360 pages, 8 x 10
one 16-page color insert, 135 illustrations
Roads Were Not Built for Cars
How cyclists were the first to push for good roads & became the pioneers of motoring
By Carlton Reid
In Roads Were Not Built for Cars, Carlton Reid reveals the pivotal—and largely unrecognized—role that bicyclists played in the development of modern roadways. Reid introduces readers to cycling personalities, such as Henry Ford, and the cycling advocacy groups that influenced early road improvements, literally paving the way for the motor car. When the bicycle morphed from the vehicle of rich transport progressives in the 1890s to the “poor man’s transport” in the 1920s, some cyclists became ardent motorists and were all too happy to forget their cycling roots. But, Reid explains, many motor pioneers continued cycling, celebrating the shared links between transport modes that are now seen as worlds apart. In this engaging and meticulously researched book, Carlton Reid encourages us all to celebrate those links once again.
This fascinating insight into the origin of roads will break down some road ownership issues, and help promote harmony for all road users whether on four wheels or two.
Featuring an impressively informed and informative text that is occasionally enhanced with the inclusion of period illustrations, Roads Were Not Built for Cars: How Cyclists were the First to Push for Good Roads & Became the Pioneers of Motoring is an extraordinary cultural history that should be a part of every community and academic library collection.
Roads Were Not Built For Cars is a major and original piece of work, and a significant contribution to social history. It is also an underpinning for current debates about the urban realm."
Cycling enthusiasts will enjoy learning about the influence of early cyclists on roadway development. But while Reid spends much of his time on cycling, he is also careful to examine the history of roads as thoroughfares, transportation networks, public spaces, as well as the roles they have played in broader trends...worthwhile reference...fascinating...
This fascinating book examines the role of bicycles and cycling enthusiasts in the automobile industry and the US's 'good roads movement' of the late 1800s–early 1900s. Reid has done an outstanding job of blending history, photographs and illustrations, short stories, quotes, facts, and informational pieces into an easy-to-read, thoroughly enjoyable book...This is a must read for anyone interested in planning and highway design as well as bicycle transportation.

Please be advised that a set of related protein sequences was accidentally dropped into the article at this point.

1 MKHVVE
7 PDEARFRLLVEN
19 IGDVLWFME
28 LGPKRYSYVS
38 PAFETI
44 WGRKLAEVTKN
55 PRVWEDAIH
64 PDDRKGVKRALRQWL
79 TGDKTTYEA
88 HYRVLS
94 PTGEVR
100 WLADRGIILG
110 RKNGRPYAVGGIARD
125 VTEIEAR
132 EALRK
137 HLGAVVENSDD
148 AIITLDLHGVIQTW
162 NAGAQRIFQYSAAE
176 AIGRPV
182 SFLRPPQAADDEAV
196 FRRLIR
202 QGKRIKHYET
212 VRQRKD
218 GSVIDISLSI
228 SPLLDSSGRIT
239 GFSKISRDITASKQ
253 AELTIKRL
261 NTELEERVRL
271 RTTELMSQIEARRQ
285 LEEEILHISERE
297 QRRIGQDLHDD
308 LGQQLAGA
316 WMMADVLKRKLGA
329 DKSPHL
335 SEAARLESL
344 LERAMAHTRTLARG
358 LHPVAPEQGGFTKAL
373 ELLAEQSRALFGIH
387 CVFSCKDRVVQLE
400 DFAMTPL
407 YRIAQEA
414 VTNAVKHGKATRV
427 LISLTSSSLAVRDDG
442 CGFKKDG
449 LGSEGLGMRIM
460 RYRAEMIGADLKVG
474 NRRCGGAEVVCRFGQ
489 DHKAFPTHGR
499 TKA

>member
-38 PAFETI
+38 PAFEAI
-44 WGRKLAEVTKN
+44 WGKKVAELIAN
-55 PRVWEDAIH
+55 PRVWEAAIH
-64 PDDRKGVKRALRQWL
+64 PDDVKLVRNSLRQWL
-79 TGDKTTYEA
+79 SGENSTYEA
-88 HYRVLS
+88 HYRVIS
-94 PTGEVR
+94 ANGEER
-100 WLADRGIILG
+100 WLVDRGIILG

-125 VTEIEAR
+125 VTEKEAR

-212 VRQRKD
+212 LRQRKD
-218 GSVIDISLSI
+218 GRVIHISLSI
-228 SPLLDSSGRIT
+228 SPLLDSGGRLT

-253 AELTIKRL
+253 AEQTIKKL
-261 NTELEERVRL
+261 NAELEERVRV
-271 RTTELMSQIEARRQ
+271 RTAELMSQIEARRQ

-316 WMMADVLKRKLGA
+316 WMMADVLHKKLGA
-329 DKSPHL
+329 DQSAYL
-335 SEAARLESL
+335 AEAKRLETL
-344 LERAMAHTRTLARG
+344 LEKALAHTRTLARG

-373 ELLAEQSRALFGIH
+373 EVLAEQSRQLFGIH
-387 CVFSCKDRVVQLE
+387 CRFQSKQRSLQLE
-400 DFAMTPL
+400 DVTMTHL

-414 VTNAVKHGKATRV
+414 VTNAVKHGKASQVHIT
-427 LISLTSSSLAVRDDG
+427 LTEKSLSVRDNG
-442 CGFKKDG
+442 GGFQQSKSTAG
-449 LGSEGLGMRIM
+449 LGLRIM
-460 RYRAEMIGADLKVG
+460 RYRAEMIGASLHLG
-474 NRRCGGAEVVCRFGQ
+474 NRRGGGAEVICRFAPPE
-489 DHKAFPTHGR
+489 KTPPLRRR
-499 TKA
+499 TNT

...[a] fascinating, meticulously researched book...
Carlton Reid is the executive editor of trade magazine BikeBiz.com. His travel pieces have appeared in National Geographic Traveller and The Guardian. His previous books include Adventure Mountain Biking (Crowood Press,1990); Complete Book of Cycling (contributor, Hamlyn, 1997); I-Spy Bicycles (Michelin, 1998); Discover Israel (Berlitz, 1993); Lebanon: A Travel Guide (Kindlife, 1995); Classic Mountain Bike Routes of the World (contributor, Quarto Publishing, 2000); Bike to Work Book (Front Page Creations, November 2008) and Family Cycling (Snow Books, 2009).
When Two Tribes Were One
Mastodons to Motorways
Who Owns the Roads?
“What the Bicyclist Did for Roads”
Ripley: “the Mecca of all Good Cyclists”
Good Roads for America
America’s Forgotten Transport Network
Motoring’s Bicycling Beginnings
Without Bicycles Motoring Might Not Exist
From King of the Road to Cycle Chic
Appendix A – History of roads timeline
Appendix B – Motor marques with bicycling beginnings
Appendix C – Kickstarter supporters
Index of Names
Stay InformedSubscribe now
Find what you’re looking for...
Receive the latest UBC Press news, including events, catalogues, and announcements.Subscribe to our newsletter now
Read past newsletters
Publishers RepresentedUBC Press is the Canadian agent for several international publishers. Visit our Publishers Represented page to learn more.